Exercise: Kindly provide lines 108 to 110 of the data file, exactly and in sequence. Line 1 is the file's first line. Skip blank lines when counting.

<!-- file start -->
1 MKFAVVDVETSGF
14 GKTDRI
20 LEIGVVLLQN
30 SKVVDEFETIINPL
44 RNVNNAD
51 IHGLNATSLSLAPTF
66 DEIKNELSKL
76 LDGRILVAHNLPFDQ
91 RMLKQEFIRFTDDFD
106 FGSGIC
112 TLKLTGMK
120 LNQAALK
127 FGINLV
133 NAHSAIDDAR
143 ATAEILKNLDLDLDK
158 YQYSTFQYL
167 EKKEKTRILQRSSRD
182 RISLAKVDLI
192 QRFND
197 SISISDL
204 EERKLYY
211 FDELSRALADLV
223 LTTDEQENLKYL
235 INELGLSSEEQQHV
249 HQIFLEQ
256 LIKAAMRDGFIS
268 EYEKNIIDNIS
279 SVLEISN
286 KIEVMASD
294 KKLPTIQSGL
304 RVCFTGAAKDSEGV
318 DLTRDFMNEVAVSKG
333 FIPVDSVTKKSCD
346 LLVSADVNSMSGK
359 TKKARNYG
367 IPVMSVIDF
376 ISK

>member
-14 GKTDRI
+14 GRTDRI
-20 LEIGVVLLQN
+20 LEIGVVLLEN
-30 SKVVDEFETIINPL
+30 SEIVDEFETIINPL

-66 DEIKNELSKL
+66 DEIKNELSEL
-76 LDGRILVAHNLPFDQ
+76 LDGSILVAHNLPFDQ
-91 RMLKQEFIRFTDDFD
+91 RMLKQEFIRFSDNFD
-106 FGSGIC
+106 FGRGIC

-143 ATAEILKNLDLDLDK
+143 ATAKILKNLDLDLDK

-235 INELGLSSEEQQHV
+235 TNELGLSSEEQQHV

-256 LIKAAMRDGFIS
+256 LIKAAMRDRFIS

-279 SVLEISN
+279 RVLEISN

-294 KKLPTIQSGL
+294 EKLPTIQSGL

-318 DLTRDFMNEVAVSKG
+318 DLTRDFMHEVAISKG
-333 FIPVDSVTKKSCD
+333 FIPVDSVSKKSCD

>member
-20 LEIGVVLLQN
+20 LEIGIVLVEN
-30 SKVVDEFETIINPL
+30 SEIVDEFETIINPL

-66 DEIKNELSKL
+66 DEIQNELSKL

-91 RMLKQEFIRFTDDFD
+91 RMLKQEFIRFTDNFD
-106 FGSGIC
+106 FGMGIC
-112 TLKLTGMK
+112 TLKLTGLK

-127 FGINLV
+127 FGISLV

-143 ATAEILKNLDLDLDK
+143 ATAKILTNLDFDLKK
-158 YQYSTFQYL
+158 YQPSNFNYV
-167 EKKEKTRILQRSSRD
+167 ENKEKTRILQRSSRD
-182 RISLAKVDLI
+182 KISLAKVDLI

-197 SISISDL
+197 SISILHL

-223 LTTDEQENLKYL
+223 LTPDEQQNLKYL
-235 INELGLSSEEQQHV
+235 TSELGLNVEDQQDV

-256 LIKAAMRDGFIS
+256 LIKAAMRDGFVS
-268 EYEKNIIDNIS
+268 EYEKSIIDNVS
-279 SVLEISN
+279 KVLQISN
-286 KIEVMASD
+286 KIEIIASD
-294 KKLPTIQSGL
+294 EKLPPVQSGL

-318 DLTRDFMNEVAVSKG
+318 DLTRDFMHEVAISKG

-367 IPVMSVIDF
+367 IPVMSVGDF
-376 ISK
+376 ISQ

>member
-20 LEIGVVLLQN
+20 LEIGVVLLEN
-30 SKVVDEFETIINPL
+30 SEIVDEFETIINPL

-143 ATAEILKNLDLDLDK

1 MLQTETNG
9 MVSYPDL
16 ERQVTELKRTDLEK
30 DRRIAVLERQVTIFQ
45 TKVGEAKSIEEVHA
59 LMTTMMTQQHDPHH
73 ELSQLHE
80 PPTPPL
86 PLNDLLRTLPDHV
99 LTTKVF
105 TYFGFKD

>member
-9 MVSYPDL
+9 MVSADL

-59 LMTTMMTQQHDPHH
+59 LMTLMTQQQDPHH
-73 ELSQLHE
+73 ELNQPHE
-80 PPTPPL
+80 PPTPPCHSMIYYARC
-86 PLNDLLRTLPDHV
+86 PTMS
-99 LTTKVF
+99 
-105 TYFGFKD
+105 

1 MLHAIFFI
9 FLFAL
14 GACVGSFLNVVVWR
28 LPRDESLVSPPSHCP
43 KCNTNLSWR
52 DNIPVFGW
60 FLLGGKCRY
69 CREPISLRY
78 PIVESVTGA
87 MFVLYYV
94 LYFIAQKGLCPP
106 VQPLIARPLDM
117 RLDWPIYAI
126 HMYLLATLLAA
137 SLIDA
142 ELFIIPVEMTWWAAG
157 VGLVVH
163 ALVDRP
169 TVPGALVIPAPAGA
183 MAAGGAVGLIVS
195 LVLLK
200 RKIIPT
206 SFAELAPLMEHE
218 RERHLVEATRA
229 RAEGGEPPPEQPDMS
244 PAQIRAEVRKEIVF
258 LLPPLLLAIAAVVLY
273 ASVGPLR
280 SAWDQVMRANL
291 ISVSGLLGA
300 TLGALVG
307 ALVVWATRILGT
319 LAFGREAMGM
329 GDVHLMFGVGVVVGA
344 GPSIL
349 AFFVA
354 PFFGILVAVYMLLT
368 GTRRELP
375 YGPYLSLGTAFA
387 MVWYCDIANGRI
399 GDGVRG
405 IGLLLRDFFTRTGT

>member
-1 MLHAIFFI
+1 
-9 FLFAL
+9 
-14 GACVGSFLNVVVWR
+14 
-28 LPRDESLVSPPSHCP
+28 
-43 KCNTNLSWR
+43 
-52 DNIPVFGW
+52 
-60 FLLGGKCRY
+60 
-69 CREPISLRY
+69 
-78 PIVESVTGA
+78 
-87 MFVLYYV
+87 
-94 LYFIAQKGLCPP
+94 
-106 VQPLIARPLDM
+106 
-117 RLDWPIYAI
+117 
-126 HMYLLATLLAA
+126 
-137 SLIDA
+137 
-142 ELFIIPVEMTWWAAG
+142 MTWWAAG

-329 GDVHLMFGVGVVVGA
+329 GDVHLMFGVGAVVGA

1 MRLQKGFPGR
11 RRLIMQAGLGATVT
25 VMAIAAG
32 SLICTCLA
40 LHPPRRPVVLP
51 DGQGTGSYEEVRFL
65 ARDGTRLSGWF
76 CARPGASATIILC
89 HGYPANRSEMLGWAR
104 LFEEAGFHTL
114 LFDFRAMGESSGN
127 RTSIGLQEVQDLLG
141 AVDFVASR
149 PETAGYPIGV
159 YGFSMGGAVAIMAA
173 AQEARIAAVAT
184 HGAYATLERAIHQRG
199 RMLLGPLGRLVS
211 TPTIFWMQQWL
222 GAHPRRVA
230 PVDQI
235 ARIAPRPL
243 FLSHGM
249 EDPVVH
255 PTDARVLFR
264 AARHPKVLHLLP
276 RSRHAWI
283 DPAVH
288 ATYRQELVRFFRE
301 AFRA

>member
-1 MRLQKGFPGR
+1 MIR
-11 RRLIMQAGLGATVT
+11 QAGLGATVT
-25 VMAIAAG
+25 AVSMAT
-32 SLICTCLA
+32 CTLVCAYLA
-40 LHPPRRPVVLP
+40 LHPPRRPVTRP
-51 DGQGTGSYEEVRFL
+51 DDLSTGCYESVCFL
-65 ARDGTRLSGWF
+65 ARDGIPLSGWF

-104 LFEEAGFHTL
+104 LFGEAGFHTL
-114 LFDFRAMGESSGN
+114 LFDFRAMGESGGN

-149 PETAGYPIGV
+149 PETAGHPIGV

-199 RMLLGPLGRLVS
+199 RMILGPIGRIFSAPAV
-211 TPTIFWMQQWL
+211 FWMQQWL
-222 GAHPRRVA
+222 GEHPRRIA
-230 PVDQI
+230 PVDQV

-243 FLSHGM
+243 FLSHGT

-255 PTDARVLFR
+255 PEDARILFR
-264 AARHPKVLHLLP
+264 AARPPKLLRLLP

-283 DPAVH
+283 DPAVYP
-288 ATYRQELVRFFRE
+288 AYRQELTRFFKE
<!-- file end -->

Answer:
-367 IPVMSVIDF
+367 IPVMSVGDF
-376 ISK